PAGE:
This trend is also a slightly growing phenomenon amongst the Muslims living in the west. In a report, by Policy Exchange, the findings showed that younger Muslims are much more likely to be inspired by political Islam. 37% of the British Muslims in the age group of 16-24 year-old said that they would prefer to live under Islamic Sharia law than under British law.

To sum up, the ongoing trend with regards to the Muslim response on this particular aspect of modernism is divided on the lines of “Interpretation and Understanding of Islam” and its “scope of applicability” rather than the notion of “Secular vs. Islam”.

FUTURE TRENDS

The future trends of Muslim responses to modernism are most likely to be split along the lines of either Advocacy of democracy in the grab of Islam, or the Islamic ruling in form of a Caliphate.

According to the survey by World Public Opinion, conducted in the four countries: Morocco, Egypt, Pakistan and Indonesia, significant majorities(67%) agreed that “a democratic political system” is a good way of governing their country.

And yet in the midst of all this, a parallel opinion that seems to be gaining momentum is of a ruling system from Islam rather than democracy. The Washington Post [January 14th, 2006] headed an article with the title ” Reunified Islam: Unlikely but Not Entirely Radical, Restoration of Caliphate, Attacked by Bush, Resonates With Mainstream Muslims”, arguing that a call of Caliphate ruling system is not entirely limited to radicals nor is it only resonant with Islamic guerrilla groups engaged in battles, but the mainstream Muslims are also increasingly being open to this notion.  Patrick J. Buchanan, who has served three presidents in the White House and is the founder and editor of magazine ‘The American Conservative’, writes in one of his articles:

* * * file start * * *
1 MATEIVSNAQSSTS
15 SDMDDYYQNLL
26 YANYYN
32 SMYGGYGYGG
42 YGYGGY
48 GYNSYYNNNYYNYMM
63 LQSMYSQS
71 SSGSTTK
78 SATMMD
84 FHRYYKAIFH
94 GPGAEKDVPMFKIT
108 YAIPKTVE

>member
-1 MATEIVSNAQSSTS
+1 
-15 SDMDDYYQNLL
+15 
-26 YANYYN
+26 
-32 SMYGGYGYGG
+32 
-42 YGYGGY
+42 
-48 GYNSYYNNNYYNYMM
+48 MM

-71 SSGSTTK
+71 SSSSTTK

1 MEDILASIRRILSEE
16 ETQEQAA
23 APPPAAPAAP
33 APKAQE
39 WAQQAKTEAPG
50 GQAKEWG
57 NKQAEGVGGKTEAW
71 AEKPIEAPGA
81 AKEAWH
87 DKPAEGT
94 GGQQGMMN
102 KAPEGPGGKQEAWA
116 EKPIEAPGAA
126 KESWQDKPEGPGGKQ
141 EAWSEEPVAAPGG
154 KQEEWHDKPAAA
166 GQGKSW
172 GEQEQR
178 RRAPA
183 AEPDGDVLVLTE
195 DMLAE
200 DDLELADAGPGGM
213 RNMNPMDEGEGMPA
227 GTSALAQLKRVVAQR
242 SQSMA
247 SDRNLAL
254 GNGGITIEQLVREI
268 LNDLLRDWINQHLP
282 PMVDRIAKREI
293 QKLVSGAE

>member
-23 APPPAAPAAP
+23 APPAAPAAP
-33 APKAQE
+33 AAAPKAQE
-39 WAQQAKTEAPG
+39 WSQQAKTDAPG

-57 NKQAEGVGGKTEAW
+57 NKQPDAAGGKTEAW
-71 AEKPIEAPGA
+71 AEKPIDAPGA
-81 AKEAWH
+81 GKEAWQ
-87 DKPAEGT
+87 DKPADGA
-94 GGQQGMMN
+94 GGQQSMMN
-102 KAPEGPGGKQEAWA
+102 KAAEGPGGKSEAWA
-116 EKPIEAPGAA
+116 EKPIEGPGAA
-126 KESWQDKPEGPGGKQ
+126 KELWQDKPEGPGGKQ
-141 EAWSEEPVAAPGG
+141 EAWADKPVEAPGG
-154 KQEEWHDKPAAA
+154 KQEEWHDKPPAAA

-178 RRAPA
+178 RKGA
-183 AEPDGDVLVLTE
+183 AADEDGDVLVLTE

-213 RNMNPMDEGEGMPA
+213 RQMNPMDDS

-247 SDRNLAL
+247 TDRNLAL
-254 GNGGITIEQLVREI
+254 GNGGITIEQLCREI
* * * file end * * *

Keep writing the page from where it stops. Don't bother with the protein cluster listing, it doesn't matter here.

“If Islamic rule is an idea taking hold among the Islamic masses, how does even the best army on earth stop it? Do we not need a new policy?”

Whether or not this particular call will be able to draw response from Muslims remains yet to be seen, and has a potentially critical role to play in the near future.

In the opinion of one analyst, Samuel P. Huntington, in his book, “The Clash of Civilizations and the remaking of world order” the response to modernism from Muslims, has by large coupled with a consciousness of the Islamic identity. This consciousness of ‘Islamic identity’, and the revival of the belief that Islam can offer solutions in the modern world, are by its nature going to create contradictory opinions in the present age, regarding various issues related to Democracy, Economics and Legislation etc. And those views that have been traditionally regarded as un-Islamic, will have to be either molded into a form or presented in a camouflage, that makes them “acceptable from the Shariah’s perspective”. This we can see for instance  in the recent rise and spread of the Islamic Banking institutes and aceptability of democractic system, by Islamic groups e.g Muslim Brotherhood[Egypt], Hammas[Palestine], MMA[Pakistan] etc.

Conclusion

In conclusion, it is vital to take into account the multiple dimensions of modernism as viewed today in the contemporary Muslim societies, as a prerequisite to analyzing and evaluating Muslim response to it. The socio-political scenario shaping the lives today in the Muslim world as well as the ability of Islam as an integral religion giving a comprehensive system to the society, invariably governs popular Muslim response to the different perspective of modernism.

References:
Carly Fiorina, ex-CEO of Hewlett-Packard comments: http://www.hp.com/hpinfo/execteam/speeches/fiorina/minnesota01.html
World Public Opinion Report:
http://www.worldpublicopinion.org/pipa/pdf/apr07/START_Apr07_rpt.pdf
The Pew Global Attitudes Project:
http://pewglobal.org/reports/pdf/248.pdf
Policy Exchange:
http://www.policyexchange.org.uk/images/libimages/243.pdf
The Washington Post:
http://www.washingtonpost.com/wp-dyn/content/article/2006/01/13/AR2006011301816.html
Patrick J. Buchanan:
http://www.antiwar.com/pat/?articleid=9192

(Article by Sharique Naeem,  Edited version Published in ‘The Post’)